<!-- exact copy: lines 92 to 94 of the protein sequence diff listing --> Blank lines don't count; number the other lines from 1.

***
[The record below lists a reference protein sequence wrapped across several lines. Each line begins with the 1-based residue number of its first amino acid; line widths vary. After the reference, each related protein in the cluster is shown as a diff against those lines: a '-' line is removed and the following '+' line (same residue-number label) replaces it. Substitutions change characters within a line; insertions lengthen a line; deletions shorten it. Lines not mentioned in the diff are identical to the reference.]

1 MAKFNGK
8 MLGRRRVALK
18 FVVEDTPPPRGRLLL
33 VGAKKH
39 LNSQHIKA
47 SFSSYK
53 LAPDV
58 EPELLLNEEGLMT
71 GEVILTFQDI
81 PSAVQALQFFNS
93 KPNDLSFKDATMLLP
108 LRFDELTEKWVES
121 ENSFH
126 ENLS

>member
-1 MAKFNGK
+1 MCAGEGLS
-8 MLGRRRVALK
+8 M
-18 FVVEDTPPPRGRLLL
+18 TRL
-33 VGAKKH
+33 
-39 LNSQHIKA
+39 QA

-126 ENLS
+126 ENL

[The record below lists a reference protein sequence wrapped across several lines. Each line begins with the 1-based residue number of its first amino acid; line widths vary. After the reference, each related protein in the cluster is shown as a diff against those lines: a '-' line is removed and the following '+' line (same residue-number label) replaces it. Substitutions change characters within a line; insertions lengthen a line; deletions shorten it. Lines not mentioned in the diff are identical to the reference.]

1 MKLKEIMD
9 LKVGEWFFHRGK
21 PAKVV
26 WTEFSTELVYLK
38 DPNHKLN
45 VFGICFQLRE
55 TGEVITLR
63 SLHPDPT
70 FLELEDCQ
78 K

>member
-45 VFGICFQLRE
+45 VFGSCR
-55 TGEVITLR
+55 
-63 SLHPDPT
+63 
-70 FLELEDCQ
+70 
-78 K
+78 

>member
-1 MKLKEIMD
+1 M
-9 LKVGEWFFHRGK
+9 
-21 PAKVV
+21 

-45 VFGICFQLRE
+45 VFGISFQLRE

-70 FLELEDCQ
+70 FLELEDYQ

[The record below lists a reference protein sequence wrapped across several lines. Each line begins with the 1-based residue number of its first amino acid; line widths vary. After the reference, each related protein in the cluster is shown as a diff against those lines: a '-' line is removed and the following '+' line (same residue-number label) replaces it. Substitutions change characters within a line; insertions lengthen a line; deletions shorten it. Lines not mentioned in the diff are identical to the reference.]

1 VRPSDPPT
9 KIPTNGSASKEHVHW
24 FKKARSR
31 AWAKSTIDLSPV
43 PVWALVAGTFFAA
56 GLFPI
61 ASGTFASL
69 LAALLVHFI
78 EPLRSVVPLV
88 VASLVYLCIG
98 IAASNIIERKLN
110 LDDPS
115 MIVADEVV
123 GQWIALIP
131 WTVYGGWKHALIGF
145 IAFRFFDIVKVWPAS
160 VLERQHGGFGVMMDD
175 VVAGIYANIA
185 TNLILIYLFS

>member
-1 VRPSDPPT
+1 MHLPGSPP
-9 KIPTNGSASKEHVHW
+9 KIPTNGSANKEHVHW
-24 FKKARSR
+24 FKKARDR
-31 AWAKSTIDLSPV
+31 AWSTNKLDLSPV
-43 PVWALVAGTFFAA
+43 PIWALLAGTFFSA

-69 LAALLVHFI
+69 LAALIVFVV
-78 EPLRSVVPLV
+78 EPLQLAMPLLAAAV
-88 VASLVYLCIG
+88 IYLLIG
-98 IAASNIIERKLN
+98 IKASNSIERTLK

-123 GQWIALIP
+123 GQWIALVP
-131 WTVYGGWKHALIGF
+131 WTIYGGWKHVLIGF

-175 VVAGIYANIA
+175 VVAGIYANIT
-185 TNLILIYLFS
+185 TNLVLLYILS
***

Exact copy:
+43 PIWALLAGTFFSA

-69 LAALLVHFI
+69 LAALIVFVV